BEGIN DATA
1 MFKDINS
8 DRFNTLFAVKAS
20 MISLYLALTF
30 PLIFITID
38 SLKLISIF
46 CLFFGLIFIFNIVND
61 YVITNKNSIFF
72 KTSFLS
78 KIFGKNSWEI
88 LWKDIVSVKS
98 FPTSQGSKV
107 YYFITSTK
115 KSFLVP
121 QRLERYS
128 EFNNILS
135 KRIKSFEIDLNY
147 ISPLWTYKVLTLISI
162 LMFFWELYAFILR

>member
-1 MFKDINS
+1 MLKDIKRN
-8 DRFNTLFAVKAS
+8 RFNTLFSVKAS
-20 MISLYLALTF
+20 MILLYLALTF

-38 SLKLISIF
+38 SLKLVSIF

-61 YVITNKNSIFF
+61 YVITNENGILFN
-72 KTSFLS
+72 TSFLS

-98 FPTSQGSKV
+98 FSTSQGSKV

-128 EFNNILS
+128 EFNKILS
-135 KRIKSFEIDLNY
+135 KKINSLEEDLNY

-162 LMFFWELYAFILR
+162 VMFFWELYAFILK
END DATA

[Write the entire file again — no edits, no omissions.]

1 MFKDINS
8 DRFNTLFAVKAS
20 MISLYLALTF
30 PLIFITID
38 SLKLISIF
46 CLFFGLIFIFNIVND
61 YVITNKNSIFF
72 KTSFLS
78 KIFGKNSWEI
88 LWKDIVSVKS
98 FPTSQGSKV
107 YYFITSTK
115 KSFLVP
121 QRLERYS
128 EFNNILS
135 KRIKSFEIDLNY
147 ISPLWTYKVLTLISI
162 LMFFWELYAFILR

>member
-1 MFKDINS
+1 MLKDIKRN
-8 DRFNTLFAVKAS
+8 RFNTLFSVKAS
-20 MISLYLALTF
+20 MILLYLALTF

-38 SLKLISIF
+38 SLKLVSIF

-61 YVITNKNSIFF
+61 YVITNENGILFN
-72 KTSFLS
+72 TSFLS

-98 FPTSQGSKV
+98 FSTSQGSKV

-128 EFNNILS
+128 EFNKILS
-135 KRIKSFEIDLNY
+135 KKINSLEEDLNY

-162 LMFFWELYAFILR
+162 VMFFWELYAFILK